The income of your ex-spouse's partner is irrelevant to child support; only your ex-spouses income counts.


Yes. Child support is for the "custodial parent". If you are not living at home with your custodial parent, then they are no longer eligible to receive child support. However, the non-custodial parent can request a modification if the child is no longer living with the custodial parent and that includes a change of custody. A 17 yr old is not emancipated in Texas, unless proper procedures through the courts have taken place. If that is the case, then the custodial parent and child are no longer eligible for child support.


No. Unless specifically ordered otherwise, child support payments go to the custodial parent as ordered.No. Unless specifically ordered otherwise, child support payments go to the custodial parent as ordered.No. Unless specifically ordered otherwise, child support payments go to the custodial parent as ordered.No. Unless specifically ordered otherwise, child support payments go to the custodial parent as ordered.


Not automatically, but can be raised as a rebuttable presumption. see links


If the non-custodial parent becomes the custodial parent they do not have to pay child support. It's the non-custodial who pay to the custodial who is the one who takes care of the child every day.


In Massachusetts: If there is a child support order (issued by the court) then the 'non-custodial' parent will have to pay child support to the 'custodial' parent until the child support order is modified by the court. Even if the kids actually live with the 'non-custodial' parent, that parent still has to follow the current court orders, no matter how unfair. If the kids are living with the non-custodial parent, though, it shouldn't be too difficult to go into court and get the child support order changed.


Not technically. Child support is for a custodial parent to support the child. Check your state laws.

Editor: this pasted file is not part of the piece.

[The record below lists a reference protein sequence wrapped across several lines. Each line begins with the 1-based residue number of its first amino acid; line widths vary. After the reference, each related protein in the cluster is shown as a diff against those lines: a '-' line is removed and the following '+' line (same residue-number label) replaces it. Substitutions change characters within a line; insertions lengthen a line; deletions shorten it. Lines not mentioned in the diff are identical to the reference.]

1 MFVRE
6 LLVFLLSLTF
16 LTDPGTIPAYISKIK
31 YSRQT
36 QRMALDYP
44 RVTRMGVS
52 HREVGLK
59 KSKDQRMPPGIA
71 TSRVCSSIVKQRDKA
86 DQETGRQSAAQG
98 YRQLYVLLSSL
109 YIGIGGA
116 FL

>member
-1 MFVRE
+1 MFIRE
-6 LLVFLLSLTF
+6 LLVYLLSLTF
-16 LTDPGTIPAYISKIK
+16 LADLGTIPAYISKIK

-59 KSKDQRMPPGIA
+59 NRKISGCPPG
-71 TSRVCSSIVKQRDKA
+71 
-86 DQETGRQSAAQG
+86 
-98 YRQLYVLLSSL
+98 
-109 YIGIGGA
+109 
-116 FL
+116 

Of course. Unless the non-custodial parent takes sole custody, the non-custodial parent is still responsible for paying child support to whomever the child goes to. There is no reason the death of a parent should terminate the other parent's child support obligation.


custodial parent should take it to court. if the custodial parent keeps the child away from the non custodial parent then the custodial parent could do jail time


The income of a spouse of a custodial parent, can be used in determing a portion of the child support. Because the spouse of a custodial parent is most likely contributing to the expense of the house, utilities and such, the non custodial parent may be intitled to a reduction in support.. this is usually a case that has to be heard by a judge. the income of a non custodial spouse can not be used as they are not contributing to the expenses of the home the children live in. If you think about it, this makes sense. a non custodial parent is paying their share based on the over all expense of the custodial parents home and income.. if the custodial parent is not paying for a portion of those expenses, then an non custodial parent should not have to pay them either.


Yes. if you have a court order to pay the child support you have to pay even if you are in a relationship with the custodial parent